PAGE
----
Summary: In essentials unity, in non-essentials liberty, in all things charity.

At first glance, you might wonder just what all this writing about eating has to do with your Christian faith. After all, the text was penned with Jewish and Gentile Christians in mind and specifically written for the church at Rome.

The Jewish converts had a problem with the rigid Jewish laws. To be fair, the Jews were ancestors of the priests, who had authored the Levitical Law, and their forefathers, who had tried to follow this law to its very letter. They were what some might call legalists.

I am certain you have heard the word, especially in the context of scripture. If you take a quick glance at the subtitles within the book of Leviticus, you will see some delicate instructions. For example, there are instructions about how to handle burnt offerings, grain offerings, fellowship offerings, sin offerings, or guilt offerings. You will find distinctions between clean and unclean food. You might also note how a woman purifies herself after childbirth and how a leper is purified.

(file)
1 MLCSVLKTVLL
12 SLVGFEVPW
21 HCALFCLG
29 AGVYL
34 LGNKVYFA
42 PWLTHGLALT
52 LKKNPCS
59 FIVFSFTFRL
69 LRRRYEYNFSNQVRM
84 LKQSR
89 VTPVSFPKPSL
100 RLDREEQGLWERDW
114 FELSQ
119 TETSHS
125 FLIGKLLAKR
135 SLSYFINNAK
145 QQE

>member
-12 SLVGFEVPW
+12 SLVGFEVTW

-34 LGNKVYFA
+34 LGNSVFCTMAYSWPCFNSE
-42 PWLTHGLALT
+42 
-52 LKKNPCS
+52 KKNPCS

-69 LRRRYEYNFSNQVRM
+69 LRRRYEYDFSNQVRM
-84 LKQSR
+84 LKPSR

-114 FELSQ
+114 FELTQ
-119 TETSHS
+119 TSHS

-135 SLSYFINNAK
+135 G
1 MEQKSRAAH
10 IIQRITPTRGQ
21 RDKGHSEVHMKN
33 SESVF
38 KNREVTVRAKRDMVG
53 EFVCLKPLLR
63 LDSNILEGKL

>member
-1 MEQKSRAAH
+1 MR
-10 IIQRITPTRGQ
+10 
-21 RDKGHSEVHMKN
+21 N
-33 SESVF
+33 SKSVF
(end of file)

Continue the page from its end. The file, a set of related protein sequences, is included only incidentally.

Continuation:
As I reflect on the situation for the Jews in the late first century after the coming of Christ, it is like being raised in a home with rigid structure, rules, and regulations, only to be moved to another home where the parents have an open-door policy, less structure, and consequences of your own making.

You see, we cling to the familiar, even if the familiar is rigid and uncompromising. And so the Jewish converts to the Christian faith could accept the idea of freedom through Jesus Christ, but they were not ready to give up their long-held tradition.